Supreme Court Should Uphold Rights, Not Majority Sentiment in Ten Commandments Cases
By Thomas Bowden (Detroit Free Press, March 2, 2005)
As the Supreme Court prepares to hear argument in the Ten Commandments cases, conservatives can be heard voicing their familiar complaints against "judicial activism," the supposed tendency of judges to override majority rule by writing their own subjective beliefs into law.
One of the cases arose in Kentucky, where framed copies of the Commandments hang in a courthouse hallway, and the other in Texas, where a stone monument six-feet high, carved with the Commandments' text, adorns a walkway linking the state's capitol and highest court. In both cases, plaintiffs contend that the First Amendment's ban on the establishment of religion forbids such displays on government property.
If the Supreme Court were to order the displays removed, would it be overriding the will of the majority? Most certainly. Opinion polls show that 70 percent of Americans approve of displaying the Ten Commandments on public property.
Is it therefore true that the Supreme Court would be improperly writing its subjective beliefs into law? Not at all. The Court would merely be doing its constitutional job.
This nation was founded on the principle that government exists solely to protect individual rights to life, liberty, property, and the pursuit of happiness. The Constitution conforms itself to this principle when it places individual rights off-limits, beyond the reach of even the most lopsided democratic vote.
This overriding purpose is reflected in the structure of American government, whose three distinct branches are subject to "checks and balances" that permit and encourage each branch to restrain the others' powers. To offset the ever-present temptation in all three branches to curry favor with majorities by infringing upon individual rights, courts are endowed with a counterbalancing power to declare such infringements unconstitutional.
This power is known as judicial review.
Judicial review, properly conceived, is merely one method among many by which judges resolve legal conflicts. In the courtroom, for example, judges resolve conflicts between witnesses: Did Smith run the red light, or not? They also resolve conflicts between laws: Was Smith's violation of the red-light law justified because he was obeying another law giving right-of-way to an ambulance?
Ultimately, judges must also resolve conflicts between the Constitution and the actions of Congress, the President, or the states--especially when those actions purportedly violate individual rights. Constitutional rights furnish an objective standard by which judges can evaluate governmental actions and, when necessary, halt them.
In case after case, the Supreme Court has courageously exercised judicial review. Faced with mandatory prayer sessions in public classrooms, the Court responded with Engel v. Vitale in 1962, holding that such prayers violate the First Amendment. Faced with state laws forbidding abortions, the Court responded with Roe v. Wade in 1973, holding that such bans violate a woman's right to privacy. And faced with state laws imprisoning homosexuals for pursuing sexual pleasure, the Court responded with Lawrence v. Texas in 2003, holding that such laws violate an individual's right to liberty.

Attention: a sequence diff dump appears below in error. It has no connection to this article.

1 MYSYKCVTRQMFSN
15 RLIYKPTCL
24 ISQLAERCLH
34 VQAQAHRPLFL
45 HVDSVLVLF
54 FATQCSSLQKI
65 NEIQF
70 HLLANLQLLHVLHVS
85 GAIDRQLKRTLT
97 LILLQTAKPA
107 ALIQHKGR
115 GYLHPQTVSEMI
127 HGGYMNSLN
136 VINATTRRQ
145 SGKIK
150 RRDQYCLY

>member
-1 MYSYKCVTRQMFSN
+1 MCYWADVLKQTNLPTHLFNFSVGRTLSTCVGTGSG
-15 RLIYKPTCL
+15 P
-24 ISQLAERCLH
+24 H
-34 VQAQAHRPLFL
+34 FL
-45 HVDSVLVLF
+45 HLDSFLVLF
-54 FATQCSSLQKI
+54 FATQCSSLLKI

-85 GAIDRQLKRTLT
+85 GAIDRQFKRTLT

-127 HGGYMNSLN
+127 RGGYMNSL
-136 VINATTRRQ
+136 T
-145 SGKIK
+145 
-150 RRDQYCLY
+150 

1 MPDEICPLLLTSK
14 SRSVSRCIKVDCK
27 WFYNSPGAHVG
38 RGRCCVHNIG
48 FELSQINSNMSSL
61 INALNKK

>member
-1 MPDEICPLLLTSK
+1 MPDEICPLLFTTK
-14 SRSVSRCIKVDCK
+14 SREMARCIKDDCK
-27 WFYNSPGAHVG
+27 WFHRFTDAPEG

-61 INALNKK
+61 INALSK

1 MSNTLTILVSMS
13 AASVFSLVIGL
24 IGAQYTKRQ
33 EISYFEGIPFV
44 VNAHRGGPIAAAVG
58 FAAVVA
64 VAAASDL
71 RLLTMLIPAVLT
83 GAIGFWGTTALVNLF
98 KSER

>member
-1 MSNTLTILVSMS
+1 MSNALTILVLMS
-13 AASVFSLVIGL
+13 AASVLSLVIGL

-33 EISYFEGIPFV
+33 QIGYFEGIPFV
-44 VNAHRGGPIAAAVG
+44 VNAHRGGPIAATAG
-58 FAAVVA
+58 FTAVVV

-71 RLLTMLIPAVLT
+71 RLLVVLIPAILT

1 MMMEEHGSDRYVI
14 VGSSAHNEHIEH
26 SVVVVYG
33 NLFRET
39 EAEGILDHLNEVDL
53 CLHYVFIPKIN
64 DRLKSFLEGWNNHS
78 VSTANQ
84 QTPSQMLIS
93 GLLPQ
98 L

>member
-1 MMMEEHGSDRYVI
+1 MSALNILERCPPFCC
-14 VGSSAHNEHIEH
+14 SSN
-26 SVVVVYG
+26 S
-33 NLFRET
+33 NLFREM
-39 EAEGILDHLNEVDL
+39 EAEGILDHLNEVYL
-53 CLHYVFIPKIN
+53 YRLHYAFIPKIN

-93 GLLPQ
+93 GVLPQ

Conservatives decry such decisions because no rights to prayer-free public education, or abortion, or homosexuality, are expressly listed in the Constitution. But the Constitution cannot be interpreted biblically, as an exhaustive catalog of rules revealed by a superior authority, like a secular Book of Leviticus.
Instead, the Constitution must be interpreted objectively. Although the document contains some simple rules (such as the Presidential minimum age of 35) presenting no interpretive challenge, it also contains carefully formulated principles requiring future generations to identify particular applications that were unknown or unknowable in the 1780s. For example, First Amendment "freedom of the press" protects not only newspapers with printing presses but also television, the internet, and other media not yet invented. Similarly, the Constitutional principle of individual rights embraces blacks, women, and others whose rights as individuals the Founders did not fully understand.
For these reasons, conservatives' demands for so-called "judicial restraint"--voluntary refusal by judges to exercise their review powers--must be rejected. Because courts provide a last line of defense against the tyranny of the majority, any such judicial self-emasculation would pose a deadly threat to our liberties. Just as Congress would be wrong to renounce its lawmaking power in the name of "legislative restraint," so the judiciary would be wrong to surrender its precious review power in the name of "judicial restraint."
If the Supreme Court finds that state-sponsored displays of the Ten Commandments violate the First Amendment's guarantee of freedom from the establishment of religion, the Court should unapologetically exercise its power of judicial review and order their immediate removal.
Thomas A. Bowden is an analyst at the Ayn Rand Institute, focusing on legal issues. Mr. Bowden is a former lawyer and law school instructor who practiced for twenty years in Baltimore, Maryland. The Ayn Rand Institute promotes Objectivism, the philosophy of Ayn Rand—author of Atlas Shrugged and The Fountainhead.
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